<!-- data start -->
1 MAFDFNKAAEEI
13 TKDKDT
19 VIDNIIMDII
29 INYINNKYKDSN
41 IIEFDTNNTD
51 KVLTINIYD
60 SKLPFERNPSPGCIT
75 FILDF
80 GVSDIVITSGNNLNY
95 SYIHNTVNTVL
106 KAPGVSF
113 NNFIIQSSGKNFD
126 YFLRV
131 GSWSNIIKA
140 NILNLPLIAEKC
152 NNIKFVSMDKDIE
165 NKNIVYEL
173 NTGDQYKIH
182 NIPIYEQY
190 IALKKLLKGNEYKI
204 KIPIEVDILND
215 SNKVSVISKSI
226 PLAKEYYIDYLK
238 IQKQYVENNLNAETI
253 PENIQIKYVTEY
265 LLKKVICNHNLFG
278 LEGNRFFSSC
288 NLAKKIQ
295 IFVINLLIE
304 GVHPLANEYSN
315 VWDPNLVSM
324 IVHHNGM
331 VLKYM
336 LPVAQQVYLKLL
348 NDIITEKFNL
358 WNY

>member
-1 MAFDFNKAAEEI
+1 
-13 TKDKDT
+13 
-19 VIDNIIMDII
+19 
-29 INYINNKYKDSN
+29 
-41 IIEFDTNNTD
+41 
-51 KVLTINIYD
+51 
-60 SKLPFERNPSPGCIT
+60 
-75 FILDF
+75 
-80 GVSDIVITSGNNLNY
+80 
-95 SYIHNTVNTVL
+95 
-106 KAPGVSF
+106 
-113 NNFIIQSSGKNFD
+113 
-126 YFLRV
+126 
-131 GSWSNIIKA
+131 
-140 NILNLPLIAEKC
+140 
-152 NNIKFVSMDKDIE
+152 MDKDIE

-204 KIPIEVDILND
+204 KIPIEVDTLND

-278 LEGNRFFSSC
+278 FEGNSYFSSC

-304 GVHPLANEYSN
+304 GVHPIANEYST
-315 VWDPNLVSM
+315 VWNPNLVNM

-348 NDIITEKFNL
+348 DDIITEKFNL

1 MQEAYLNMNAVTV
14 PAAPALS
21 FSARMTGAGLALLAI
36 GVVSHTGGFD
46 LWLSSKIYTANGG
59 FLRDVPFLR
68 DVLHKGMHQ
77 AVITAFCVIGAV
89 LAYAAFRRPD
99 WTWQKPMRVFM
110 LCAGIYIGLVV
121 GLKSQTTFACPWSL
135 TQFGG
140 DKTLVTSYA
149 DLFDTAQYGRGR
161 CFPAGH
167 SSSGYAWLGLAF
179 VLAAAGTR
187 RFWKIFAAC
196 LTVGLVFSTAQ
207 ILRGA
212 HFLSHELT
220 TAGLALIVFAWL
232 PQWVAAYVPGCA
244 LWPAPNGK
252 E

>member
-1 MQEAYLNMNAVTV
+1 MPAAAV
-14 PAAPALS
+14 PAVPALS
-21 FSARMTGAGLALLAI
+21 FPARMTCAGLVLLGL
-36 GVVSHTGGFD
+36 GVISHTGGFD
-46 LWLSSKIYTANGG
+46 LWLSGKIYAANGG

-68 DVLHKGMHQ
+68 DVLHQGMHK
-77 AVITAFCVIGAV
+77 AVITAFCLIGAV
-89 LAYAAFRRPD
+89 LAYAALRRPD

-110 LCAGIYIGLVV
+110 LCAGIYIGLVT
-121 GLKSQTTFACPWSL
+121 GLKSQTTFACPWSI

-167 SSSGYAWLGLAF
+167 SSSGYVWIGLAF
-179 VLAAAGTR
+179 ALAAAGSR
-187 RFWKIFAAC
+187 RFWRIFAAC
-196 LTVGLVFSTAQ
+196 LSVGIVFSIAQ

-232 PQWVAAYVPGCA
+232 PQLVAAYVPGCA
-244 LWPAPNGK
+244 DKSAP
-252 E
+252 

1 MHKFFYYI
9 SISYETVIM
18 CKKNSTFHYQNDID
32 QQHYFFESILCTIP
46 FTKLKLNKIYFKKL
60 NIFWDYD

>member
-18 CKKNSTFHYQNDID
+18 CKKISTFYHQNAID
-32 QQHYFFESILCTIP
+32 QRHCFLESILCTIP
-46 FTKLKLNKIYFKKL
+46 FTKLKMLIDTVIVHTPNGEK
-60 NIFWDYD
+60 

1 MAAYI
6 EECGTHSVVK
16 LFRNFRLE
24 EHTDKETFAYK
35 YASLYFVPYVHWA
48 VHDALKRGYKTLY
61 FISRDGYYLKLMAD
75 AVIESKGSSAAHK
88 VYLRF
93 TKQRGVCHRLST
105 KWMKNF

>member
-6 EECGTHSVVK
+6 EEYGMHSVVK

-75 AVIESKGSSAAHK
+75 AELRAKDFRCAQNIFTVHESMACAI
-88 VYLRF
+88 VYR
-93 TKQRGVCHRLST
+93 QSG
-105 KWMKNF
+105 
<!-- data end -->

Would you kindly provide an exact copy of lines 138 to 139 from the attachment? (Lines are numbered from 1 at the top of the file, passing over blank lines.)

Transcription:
+244 DKSAP
-252 E